NHS

Patient Acceptance

Evidence has shown that patients are more accepting of technological change than clinical professionals expect.  Their acceptance is rarely a major barrier ("I'm all about making out patient experience so much easier and better and that is what we strive for so to have someone else with these ideas wanting to move the service forward then absolutely, it was never a question of whether we would participate or not, it was when do you start?" - 'Teleswallowing': A case study of remote swallowing - Emerald).  However some patients are more accepting than others, especially if the alternative means a longer wait to get medical attention.

There are a number of factors that should be considered and used to develop the service.  Some of these can be addressed by providing guidance and training to patient users.  Other factors may mean that the service has to be modified (e.g. the patient may need to be supported by a carer or care professional or only certain patients may be selected).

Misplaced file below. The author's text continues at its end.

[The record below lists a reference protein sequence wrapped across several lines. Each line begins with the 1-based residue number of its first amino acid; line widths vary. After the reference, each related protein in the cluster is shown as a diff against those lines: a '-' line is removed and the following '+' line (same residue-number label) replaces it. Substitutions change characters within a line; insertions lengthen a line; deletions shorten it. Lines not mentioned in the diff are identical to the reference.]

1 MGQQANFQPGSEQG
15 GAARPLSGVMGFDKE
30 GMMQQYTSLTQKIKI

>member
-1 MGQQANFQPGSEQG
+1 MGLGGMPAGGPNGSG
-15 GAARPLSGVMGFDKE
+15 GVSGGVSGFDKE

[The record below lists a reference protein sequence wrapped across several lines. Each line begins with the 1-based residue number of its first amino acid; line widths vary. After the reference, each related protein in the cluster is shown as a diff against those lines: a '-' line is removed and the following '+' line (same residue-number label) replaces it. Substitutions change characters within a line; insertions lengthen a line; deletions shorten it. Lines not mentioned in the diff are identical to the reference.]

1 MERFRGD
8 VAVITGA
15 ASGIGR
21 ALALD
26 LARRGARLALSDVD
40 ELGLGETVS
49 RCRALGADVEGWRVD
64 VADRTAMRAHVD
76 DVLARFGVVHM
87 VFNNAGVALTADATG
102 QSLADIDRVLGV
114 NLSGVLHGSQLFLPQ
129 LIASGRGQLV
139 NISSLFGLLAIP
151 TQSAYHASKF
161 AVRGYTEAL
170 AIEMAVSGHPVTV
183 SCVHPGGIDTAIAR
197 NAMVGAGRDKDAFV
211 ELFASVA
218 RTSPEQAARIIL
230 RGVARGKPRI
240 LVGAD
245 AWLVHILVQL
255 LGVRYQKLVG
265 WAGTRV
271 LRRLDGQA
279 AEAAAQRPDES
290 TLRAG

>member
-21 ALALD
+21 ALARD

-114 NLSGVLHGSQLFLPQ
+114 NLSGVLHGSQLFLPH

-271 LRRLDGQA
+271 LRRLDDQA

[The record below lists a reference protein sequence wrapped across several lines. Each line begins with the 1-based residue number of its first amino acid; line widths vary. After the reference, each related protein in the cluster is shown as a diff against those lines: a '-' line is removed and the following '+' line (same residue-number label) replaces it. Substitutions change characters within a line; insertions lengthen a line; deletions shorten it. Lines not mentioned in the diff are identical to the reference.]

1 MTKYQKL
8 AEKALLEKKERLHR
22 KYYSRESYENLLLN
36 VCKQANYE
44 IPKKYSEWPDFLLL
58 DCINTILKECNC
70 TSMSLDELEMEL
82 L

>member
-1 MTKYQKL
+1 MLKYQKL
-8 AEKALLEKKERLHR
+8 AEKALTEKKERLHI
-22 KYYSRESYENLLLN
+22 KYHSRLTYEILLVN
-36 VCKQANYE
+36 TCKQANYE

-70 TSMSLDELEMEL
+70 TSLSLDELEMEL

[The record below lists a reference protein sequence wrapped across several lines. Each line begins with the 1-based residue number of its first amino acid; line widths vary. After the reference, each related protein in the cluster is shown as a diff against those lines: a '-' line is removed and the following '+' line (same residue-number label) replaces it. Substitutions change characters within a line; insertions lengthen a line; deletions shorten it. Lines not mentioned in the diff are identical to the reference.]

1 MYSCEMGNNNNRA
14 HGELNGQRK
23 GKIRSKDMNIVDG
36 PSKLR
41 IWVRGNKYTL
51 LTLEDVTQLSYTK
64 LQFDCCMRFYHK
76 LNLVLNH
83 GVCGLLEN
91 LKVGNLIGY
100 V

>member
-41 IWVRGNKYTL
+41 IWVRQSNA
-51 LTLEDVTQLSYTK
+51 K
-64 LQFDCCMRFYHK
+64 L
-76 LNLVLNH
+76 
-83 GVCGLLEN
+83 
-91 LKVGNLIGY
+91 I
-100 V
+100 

Five Dimensions of Patient Selection for Digital Health

1. Clinical and social suitability - which patient groups should the service be designed for?

2. Access and connectivity - network access may be a constraint for some populations.

3. Activation for self management - patients who are motivated and capable of self-management will be likely to overcome any technical challenges.

4. Health literacy - can be a factor in other types of digital health, less important for Telemedicine and video consultations.

5. IT literacy - can be an issue but can be overcome by good sytem design, training and IT support.

Not all of these may be relevant but this is a useful framework to use during the service design phase.

Factors to be considered in selecting patients for a digital health programme and determining which products or services are appropriate ©University of Cumbria